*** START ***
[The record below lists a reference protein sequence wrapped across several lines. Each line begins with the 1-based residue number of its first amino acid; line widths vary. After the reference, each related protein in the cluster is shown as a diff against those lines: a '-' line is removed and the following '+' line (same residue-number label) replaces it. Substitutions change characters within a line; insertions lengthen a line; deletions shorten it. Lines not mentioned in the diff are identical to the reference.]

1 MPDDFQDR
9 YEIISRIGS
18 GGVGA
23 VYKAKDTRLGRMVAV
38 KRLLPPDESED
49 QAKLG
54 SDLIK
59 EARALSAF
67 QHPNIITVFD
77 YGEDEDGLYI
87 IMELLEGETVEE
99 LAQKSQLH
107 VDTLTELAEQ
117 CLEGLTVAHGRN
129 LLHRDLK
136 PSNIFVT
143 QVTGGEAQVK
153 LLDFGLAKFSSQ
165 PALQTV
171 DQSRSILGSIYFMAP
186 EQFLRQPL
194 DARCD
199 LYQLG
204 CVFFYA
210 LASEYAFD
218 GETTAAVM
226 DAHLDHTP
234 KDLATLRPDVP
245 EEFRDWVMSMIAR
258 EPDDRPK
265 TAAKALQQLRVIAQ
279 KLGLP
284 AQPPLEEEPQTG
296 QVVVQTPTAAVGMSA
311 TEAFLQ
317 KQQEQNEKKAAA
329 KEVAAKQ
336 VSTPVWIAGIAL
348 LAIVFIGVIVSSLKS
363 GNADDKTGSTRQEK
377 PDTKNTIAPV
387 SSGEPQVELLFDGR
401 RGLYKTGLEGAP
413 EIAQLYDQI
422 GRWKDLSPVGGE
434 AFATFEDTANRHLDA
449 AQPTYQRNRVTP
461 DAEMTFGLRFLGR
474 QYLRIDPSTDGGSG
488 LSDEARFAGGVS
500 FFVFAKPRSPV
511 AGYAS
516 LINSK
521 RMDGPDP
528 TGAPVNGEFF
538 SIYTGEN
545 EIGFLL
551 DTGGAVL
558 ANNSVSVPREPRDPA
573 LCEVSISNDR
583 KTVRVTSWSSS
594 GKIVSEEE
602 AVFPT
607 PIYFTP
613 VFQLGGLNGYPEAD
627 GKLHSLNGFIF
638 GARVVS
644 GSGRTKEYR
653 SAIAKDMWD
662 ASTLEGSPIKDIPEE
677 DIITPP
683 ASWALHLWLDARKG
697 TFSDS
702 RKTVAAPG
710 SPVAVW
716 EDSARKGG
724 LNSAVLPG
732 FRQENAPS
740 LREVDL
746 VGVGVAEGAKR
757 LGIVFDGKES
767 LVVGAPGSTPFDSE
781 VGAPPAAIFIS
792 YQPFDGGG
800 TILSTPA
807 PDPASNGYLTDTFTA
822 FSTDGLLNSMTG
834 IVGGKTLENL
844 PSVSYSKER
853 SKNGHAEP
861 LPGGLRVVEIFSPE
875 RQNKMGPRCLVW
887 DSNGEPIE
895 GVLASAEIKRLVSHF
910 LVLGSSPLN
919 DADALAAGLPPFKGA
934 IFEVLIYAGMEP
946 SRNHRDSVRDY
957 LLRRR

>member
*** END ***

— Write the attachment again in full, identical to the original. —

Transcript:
[The record below lists a reference protein sequence wrapped across several lines. Each line begins with the 1-based residue number of its first amino acid; line widths vary. After the reference, each related protein in the cluster is shown as a diff against those lines: a '-' line is removed and the following '+' line (same residue-number label) replaces it. Substitutions change characters within a line; insertions lengthen a line; deletions shorten it. Lines not mentioned in the diff are identical to the reference.]

1 MPDDFQDR
9 YEIISRIGS
18 GGVGA
23 VYKAKDTRLGRMVAV
38 KRLLPPDESED
49 QAKLG
54 SDLIK
59 EARALSAF
67 QHPNIITVFD
77 YGEDEDGLYI
87 IMELLEGETVEE
99 LAQKSQLH
107 VDTLTELAEQ
117 CLEGLTVAHGRN
129 LLHRDLK
136 PSNIFVT
143 QVTGGEAQVK
153 LLDFGLAKFSSQ
165 PALQTV
171 DQSRSILGSIYFMAP
186 EQFLRQPL
194 DARCD
199 LYQLG
204 CVFFYA
210 LASEYAFD
218 GETTAAVM
226 DAHLDHTP
234 KDLATLRPDVP
245 EEFRDWVMSMIAR
258 EPDDRPK
265 TAAKALQQLRVIAQ
279 KLGLP
284 AQPPLEEEPQTG
296 QVVVQTPTAAVGMSA
311 TEAFLQ
317 KQQEQNEKKAAA
329 KEVAAKQ
336 VSTPVWIAGIAL
348 LAIVFIGVIVSSLKS
363 GNADDKTGSTRQEK
377 PDTKNTIAPV
387 SSGEPQVELLFDGR
401 RGLYKTGLEGAP
413 EIAQLYDQI
422 GRWKDLSPVGGE
434 AFATFEDTANRHLDA
449 AQPTYQRNRVTP
461 DAEMTFGLRFLGR
474 QYLRIDPSTDGGSG
488 LSDEARFAGGVS
500 FFVFAKPRSPV
511 AGYAS
516 LINSK
521 RMDGPDP
528 TGAPVNGEFF
538 SIYTGEN
545 EIGFLL
551 DTGGAVL
558 ANNSVSVPREPRDPA
573 LCEVSISNDR
583 KTVRVTSWSSS
594 GKIVSEEE
602 AVFPT
607 PIYFTP
613 VFQLGGLNGYPEAD
627 GKLHSLNGFIF
638 GARVVS
644 GSGRTKEYR
653 SAIAKDMWD
662 ASTLEGSPIKDIPEE
677 DIITPP
683 ASWALHLWLDARKG
697 TFSDS
702 RKTVAAPG
710 SPVAVW
716 EDSARKGG
724 LNSAVLPG
732 FRQENAPS
740 LREVDL
746 VGVGVAEGAKR
757 LGIVFDGKES
767 LVVGAPGSTPFDSE
781 VGAPPAAIFIS
792 YQPFDGGG
800 TILSTPA
807 PDPASNGYLTDTFTA
822 FSTDGLLNSMTG
834 IVGGKTLENL
844 PSVSYSKER
853 SKNGHAEP
861 LPGGLRVVEIFSPE
875 RQNKMGPRCLVW
887 DSNGEPIE
895 GVLASAEIKRLVSHF
910 LVLGSSPLN
919 DADALAAGLPPFKGA
934 IFEVLIYAGMEP
946 SRNHRDSVRDY
957 LLRRR

>member